Five years ago, a promising solar technology was all the rage in Silicon Valley. Several startups were experimenting with a compound known as CIGS — shorthand for copper indium gallium selenide — that advocates said represented a great leap for the industry. Known as “thin-film” because of the thin and flexible panels, the promise of CIGS was that it would be less expensive to manufacture than traditional silicon-based solar panels but still highly efficient at turning the sun into electricity.
Startups like MiaSole, Nanosolar, SoloPower, Solyndra and others attracted massive amounts of funding from some of the valley’s top venture capital firms. But the timing was terrible. Chinese manufacturers began aggressively pricing silicon-based panels and driving costs down just as the CIGS companies were trying to get their manufacturing lines up and running. Then the global recession hit, leaving Silicon Valley littered with CIGS companies that filed for bankruptcy, were sold at fire-sale prices, or struggled on.
But while Silicon Valley’s CIGS dream largely imploded, work on the technology continues at the nation’s top energy labs and universities, and some say CIGS still holds enormous potential. Lux Research estimates that the market for solar installations based on CIGS thin-film panels will reach $2 billion in 2015, as manufacturers improve efficiencies.
“The book isn’t entirely closed on CIGS,” said Shayle Kann, vice president for research at Greentech Media. “CIGS was a new technology with complex manufacturing processes that require scale and maturation to be competitive. A lot of companies were trying to scale but it was the worst possible timing: The price of silicon panels was falling through the floor. Solar Frontier is the only CIGS company that is operating at large scale.”
Solar Frontier isn’t in Silicon Valley; it’s in Japan. Founded in 2007, it is 100 percent owned by Showa Shell, a subsidiary of Royal Dutch Shell, which made a $1 billion investment in Solar Frontier’s factory. Japan is the world’s hottest solar market after the 2011 Fukushima nuclear disaster, and the Japanese government requires utilities to buy renewable power at fixed prices.
“CIGS is very much alive,” said Charles Pimental, chief operating officer for Solar Frontier in the Americas, based in Santa Clara, Calif. “Many companies failed to survive because they underestimated the technological challenge and capital required to bring CIGS to scale.”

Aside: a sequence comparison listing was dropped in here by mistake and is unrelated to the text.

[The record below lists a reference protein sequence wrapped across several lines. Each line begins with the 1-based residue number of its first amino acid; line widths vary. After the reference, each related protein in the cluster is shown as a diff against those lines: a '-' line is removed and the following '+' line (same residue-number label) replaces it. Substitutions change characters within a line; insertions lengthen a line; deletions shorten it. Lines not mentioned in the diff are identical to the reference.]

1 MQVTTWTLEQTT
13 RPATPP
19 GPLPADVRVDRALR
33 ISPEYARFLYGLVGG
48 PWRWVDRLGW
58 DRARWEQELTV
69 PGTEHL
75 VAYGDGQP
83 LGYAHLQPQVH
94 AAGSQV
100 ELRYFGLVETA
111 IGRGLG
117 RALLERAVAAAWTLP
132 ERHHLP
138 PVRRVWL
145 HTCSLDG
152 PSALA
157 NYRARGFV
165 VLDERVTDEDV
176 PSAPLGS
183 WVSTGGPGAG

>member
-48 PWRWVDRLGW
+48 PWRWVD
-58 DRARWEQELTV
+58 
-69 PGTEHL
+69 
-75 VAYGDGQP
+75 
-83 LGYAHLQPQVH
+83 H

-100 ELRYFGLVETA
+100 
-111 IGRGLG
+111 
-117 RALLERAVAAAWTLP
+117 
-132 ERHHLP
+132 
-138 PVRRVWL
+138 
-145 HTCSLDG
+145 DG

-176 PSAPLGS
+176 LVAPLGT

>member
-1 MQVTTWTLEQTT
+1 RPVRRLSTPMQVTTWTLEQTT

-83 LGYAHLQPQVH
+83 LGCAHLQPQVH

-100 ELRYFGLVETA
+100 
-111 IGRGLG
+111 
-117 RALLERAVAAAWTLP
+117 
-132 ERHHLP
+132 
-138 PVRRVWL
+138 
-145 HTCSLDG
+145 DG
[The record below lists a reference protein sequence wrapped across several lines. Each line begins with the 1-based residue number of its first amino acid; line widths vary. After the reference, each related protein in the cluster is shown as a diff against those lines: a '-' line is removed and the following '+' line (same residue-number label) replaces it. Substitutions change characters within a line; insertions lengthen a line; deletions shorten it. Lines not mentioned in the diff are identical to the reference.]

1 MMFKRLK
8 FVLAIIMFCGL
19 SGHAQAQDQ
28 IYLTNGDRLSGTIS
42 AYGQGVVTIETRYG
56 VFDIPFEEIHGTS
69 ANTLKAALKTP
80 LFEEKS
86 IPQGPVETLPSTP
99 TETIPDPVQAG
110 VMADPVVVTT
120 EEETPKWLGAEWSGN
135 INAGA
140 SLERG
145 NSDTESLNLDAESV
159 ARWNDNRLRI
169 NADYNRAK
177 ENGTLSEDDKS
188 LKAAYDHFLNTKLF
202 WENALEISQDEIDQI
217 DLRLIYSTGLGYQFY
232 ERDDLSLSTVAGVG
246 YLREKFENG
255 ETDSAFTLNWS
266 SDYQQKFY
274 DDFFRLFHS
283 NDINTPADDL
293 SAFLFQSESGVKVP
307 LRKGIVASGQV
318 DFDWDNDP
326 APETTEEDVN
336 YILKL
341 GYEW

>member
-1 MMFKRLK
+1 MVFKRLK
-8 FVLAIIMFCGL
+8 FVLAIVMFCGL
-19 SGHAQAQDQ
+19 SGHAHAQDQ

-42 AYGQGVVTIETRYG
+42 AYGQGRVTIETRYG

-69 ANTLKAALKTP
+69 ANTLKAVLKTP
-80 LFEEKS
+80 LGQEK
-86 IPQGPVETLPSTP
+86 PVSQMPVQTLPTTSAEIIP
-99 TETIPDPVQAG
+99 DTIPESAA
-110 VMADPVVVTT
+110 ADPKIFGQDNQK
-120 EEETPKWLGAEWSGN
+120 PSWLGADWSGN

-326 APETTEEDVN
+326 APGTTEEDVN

Pallavi Madakasira, who worked at Santa Clara-based MiaSole in 2005 and 2006 and is now an analyst at Lux Research, looks back on the CIGS gold rush with amazement, saying that many companies made wild claims about cost and efficiency even though they had no experience manufacturing solar panels beyond the lab.
“Five years ago, CIGS was the next big thing,” Madakasira recalled. “Investors were flocking to any CIGS company they could get their hands on. Startups were making massive claims about cost and efficiency with no products in the market. Everyone was trying to outdo each other. And the venture capitalists got too greedy and wanted quick returns, and that didn’t help anybody.”
MiaSole was founded in 2001 and raised roughly $550 million from investors, including Kleiner Perkins Caufield & Byers and VantagePoint Capital Partners. But last fall, the company was sold to China’s Hanergy for a reported $30 million. MiaSole now operates as a unit of Hanergy; neither MiaSole nor Hanergy responded to a request for comment. Nanosolar, which in 2006 boasted of plans to make enough solar cells to generate 430 megawatts of electricity, had Heritage Global Partners auction off its San Jose, Calif., equipment last month.
“A good number of people in Silicon Valley rushed to get into thin-film. They had manufactured things before,” said Rommel Noufi, a scientist who works on CIGS at the National Renewable Energy Laboratory in Colorado. “The investors had a short time horizon. In solar, that’s misguided. It takes time. Some companies got caught on a short leash and they couldn’t deliver on time.”
Despite the washout, not all CIGS startups have given up hope. San Jose-based Solexant, which is in research-and-development mode and has about 20 employees, remains bullish on the technology and named Markus Beck, a highly regarded CIGS veteran, as chief technology officer in April.
“It’s our belief that all the promise of CIGS still exists,” said Robert Wendt, Solexant’s vice president of process engineering. “It’s a matter of how you capitalize on its promise. CIGS has been a bigger challenge than some anticipated.”
Frank Yang, vice president of marketing and business development at Stion, which has its headquarters in San Jose but manufactures at a plant in Hattiesburg, Miss., concedes that the overall solar environment remains “challenging” because of competition from China.
“But CIGS as a technology is alive and well,” Yang said. “You’re seeing the landscape rationalizing a little bit.”
©2013 San Jose Mercury News (San Jose, Calif.)
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